Bell Telephone Patent Was No Poster Child For The Patent System
from the learning-from-history dept
As part of a research project on the history of government regulation, I’m reading a 1975 book about the history of the telephone industry. One of the most interesting things I’ve been learning about is the central role of the patent system in the telephone’s early development. In 1877, Alexander Graham Bell was granted a patent that effectively gave him a 17-year monopoly over the entire telephone industry. I found the story particularly interesting because it’s strikingly at odds with the standard policy argument for the patent system. It’s generally claimed that without patents, inventors wouldn’t be able to recoup the costs of their inventions. The story of the Bell patents undermines this argument in two ways. First, it’s pretty clear that someone else would have invented the telephone within a few years if Bell hadn’t done so. Indeed, inventor Elisha Gray famously submitted a preliminary application for his own telephone design a few hours after Bell. But I think an even more serious difficulty for the pro-patent argument is what happened after the Bell patents expired in 1894. Patent supporters assume that competition will rapidly drive the price of a new invention down to the point where an inventor is unable to recoup his investment. But in fact, despite an explosion of new competitors in the 1890s, the American Bell Company maintained its high rates, and its revenues continued to grow every year from 1894 to 1899. It seems that even in competitive markets, there’s plenty of room for innovators to turn a profit.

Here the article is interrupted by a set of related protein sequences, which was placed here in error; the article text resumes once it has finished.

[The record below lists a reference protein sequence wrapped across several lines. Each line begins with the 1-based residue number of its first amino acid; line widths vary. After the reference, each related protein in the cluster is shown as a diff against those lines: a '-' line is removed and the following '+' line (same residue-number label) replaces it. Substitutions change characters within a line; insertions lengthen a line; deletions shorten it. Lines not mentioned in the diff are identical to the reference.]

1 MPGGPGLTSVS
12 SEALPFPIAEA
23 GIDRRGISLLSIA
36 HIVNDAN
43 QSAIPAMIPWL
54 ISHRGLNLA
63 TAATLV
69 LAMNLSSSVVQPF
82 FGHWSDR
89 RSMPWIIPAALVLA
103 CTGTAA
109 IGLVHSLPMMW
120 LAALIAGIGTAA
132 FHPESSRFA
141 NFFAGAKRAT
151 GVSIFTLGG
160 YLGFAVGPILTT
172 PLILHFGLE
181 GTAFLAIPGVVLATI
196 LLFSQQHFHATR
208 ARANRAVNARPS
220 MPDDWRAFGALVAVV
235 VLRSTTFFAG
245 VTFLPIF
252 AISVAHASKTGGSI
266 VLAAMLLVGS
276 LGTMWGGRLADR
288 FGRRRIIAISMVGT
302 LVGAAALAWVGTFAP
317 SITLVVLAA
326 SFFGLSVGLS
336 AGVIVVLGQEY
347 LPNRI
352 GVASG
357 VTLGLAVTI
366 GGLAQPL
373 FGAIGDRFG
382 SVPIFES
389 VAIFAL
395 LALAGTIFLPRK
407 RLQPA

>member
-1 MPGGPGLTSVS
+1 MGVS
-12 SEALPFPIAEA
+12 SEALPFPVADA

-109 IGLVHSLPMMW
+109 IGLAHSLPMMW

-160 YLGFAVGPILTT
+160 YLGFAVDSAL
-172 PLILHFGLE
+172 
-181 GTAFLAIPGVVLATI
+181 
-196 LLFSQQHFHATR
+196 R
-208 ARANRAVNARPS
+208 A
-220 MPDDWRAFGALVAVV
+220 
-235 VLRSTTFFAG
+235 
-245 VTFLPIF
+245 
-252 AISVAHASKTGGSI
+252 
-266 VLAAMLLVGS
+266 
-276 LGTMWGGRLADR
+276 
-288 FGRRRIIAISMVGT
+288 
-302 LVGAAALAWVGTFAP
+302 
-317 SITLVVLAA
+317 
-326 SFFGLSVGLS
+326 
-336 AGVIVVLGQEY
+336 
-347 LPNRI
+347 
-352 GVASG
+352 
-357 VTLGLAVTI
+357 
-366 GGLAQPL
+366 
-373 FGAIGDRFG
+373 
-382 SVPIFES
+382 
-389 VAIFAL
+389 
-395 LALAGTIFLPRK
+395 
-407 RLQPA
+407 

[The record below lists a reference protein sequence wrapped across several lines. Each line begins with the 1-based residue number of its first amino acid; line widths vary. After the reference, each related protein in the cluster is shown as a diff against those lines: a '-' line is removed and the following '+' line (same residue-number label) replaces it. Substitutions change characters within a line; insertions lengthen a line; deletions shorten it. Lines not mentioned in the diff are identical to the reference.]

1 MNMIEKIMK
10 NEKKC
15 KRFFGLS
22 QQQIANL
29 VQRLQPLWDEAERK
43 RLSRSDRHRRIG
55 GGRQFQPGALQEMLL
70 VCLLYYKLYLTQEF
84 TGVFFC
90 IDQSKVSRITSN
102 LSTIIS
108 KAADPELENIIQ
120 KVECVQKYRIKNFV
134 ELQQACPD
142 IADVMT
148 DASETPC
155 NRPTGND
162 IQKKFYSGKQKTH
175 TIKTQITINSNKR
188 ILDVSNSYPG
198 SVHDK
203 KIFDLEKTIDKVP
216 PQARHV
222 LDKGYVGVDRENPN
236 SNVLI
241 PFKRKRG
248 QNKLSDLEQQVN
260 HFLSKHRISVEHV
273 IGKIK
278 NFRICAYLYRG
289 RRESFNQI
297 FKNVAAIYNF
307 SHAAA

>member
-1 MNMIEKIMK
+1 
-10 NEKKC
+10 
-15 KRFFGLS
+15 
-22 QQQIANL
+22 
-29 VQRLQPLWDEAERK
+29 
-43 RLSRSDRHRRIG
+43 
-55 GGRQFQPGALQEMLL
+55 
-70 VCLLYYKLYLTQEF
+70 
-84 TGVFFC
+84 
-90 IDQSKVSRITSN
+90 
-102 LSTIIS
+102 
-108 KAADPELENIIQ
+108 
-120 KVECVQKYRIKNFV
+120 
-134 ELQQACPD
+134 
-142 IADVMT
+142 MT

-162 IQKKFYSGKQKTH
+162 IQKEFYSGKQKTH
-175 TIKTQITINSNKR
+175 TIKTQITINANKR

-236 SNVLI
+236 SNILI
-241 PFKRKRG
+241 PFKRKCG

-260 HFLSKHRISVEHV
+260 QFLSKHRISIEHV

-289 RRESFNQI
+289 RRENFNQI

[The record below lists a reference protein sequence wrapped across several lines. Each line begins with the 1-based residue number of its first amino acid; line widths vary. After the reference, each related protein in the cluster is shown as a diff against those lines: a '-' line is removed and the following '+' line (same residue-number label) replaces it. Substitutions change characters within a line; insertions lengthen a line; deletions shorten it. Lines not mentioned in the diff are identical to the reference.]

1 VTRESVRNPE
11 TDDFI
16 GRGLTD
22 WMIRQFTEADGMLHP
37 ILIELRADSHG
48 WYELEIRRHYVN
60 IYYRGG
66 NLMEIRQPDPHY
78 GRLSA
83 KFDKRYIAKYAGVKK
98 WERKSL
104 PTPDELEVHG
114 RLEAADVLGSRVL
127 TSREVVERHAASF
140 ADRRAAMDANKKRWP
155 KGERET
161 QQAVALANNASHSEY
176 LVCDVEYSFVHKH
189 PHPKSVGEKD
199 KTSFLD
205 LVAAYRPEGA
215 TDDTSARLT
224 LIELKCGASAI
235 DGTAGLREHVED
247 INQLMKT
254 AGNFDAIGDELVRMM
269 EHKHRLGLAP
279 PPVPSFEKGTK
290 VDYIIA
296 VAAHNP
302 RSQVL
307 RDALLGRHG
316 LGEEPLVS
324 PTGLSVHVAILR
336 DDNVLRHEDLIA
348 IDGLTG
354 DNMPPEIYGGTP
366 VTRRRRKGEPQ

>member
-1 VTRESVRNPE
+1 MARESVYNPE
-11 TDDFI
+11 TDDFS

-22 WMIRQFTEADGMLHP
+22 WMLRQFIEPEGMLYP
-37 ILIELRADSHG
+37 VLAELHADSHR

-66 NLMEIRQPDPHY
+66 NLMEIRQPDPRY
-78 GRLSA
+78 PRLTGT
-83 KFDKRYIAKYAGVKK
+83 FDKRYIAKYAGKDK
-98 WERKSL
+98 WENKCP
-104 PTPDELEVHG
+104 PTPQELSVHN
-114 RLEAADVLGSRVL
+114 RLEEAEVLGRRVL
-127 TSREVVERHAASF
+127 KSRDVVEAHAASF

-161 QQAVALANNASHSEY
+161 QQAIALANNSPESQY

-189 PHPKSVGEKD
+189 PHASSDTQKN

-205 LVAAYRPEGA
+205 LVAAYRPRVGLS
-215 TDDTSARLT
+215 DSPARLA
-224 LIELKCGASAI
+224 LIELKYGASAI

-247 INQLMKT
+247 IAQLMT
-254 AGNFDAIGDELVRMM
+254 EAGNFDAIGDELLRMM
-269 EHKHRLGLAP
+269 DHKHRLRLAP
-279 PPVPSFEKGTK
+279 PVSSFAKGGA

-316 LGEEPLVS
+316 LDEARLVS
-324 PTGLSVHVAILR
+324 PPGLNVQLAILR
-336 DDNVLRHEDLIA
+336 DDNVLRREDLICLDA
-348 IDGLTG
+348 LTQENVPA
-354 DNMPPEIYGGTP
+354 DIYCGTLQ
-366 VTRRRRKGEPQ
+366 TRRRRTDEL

I suspect that part of what was going on was simply that the United States was a big country, even in the 19th century, and there was plenty of room in the market for a number of companies to grow simultaneously. Also, American Bell was demonstrating that innovation is a process, not a burst of innovation. American Bell stayed ahead of its competitors largely by continuing to improve their technology, including adding new long-distance routes and switching from noisy one-wire circuits to much higher-quality two-wire ones. Once it could no longer rely on its patent monopoly, they were forced to stay ahead of competitors by continuously improving their technology. Obviously, consumers are much better off when companies have to compete for their business, rather than simply resting on the strength of a patent monopoly. I’ve got more discussion of the Bell patent story, and some quotes from the book, at the Technology Liberation Front.